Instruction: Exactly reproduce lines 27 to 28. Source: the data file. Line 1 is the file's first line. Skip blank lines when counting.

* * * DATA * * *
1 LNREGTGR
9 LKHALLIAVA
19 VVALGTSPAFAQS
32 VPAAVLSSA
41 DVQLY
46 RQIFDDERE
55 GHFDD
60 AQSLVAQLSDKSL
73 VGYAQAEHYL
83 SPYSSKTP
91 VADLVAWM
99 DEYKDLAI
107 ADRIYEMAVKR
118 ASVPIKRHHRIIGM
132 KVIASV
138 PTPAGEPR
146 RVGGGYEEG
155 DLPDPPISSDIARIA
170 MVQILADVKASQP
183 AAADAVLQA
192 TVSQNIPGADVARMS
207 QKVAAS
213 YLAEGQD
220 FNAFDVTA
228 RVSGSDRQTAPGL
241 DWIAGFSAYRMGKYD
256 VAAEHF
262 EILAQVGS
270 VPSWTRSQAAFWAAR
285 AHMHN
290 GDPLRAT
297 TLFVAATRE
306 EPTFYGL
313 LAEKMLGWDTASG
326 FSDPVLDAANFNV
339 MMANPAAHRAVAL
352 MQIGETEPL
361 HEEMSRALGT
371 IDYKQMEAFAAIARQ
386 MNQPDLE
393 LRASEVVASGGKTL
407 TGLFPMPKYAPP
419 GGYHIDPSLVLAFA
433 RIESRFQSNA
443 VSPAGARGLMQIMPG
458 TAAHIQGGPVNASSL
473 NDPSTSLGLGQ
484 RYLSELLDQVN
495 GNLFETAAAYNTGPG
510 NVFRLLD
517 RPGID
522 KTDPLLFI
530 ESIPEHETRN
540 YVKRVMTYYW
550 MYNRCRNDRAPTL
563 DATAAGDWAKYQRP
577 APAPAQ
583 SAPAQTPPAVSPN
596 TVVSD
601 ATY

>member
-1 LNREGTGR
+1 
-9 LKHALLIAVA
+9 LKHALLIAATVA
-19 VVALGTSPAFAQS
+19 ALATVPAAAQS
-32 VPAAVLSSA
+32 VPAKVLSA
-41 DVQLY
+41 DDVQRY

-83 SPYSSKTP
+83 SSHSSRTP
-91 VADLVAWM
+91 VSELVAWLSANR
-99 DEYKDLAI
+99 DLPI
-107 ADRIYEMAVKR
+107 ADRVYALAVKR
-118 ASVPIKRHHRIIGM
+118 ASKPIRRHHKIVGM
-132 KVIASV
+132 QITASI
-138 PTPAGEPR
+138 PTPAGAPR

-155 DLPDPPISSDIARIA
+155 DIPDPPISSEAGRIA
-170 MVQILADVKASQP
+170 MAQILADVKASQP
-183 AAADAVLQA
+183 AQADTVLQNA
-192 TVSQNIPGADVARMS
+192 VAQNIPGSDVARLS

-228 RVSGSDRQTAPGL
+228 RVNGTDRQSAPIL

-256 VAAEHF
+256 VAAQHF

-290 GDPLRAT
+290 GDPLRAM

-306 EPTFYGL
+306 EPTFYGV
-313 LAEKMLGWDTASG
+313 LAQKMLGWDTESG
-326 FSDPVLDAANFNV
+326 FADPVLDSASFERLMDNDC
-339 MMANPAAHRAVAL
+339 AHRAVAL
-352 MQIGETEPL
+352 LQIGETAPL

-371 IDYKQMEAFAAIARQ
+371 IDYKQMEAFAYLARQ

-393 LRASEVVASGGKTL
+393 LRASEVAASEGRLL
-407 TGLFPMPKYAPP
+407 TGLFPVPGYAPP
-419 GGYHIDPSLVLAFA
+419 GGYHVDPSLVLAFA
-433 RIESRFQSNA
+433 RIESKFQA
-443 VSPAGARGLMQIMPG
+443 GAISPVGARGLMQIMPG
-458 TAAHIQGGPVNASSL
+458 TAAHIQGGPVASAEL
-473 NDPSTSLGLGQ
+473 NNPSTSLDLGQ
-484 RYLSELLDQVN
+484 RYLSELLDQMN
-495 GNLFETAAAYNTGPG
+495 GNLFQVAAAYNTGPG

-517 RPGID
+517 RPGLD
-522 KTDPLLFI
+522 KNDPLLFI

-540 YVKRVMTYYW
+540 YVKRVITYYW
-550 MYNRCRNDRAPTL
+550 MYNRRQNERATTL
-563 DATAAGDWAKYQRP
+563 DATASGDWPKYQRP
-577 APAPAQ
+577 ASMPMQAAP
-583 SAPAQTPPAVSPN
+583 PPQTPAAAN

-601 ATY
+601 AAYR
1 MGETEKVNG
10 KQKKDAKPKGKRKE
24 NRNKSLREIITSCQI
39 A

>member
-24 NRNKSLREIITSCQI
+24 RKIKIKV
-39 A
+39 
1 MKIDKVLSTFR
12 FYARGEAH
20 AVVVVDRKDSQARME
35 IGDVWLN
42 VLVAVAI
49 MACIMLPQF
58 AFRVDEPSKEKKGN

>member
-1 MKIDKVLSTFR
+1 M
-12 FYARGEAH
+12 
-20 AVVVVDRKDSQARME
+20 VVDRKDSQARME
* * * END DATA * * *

256 VAAEHF
262 EILAQVGS